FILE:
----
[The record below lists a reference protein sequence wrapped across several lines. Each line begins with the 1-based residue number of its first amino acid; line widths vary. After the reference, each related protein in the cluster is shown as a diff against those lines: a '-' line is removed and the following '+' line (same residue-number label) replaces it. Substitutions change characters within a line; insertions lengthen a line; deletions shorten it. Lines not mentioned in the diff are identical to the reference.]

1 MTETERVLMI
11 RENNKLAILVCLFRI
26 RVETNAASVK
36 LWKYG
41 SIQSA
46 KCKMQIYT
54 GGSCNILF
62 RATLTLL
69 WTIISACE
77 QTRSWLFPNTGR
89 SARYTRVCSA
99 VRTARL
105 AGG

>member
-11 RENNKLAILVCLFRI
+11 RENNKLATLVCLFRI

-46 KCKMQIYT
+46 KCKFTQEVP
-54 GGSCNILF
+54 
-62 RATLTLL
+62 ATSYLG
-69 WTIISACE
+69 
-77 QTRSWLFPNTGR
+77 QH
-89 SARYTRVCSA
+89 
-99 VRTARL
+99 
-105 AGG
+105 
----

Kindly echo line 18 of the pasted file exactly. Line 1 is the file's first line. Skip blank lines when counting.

-46 KCKMQIYT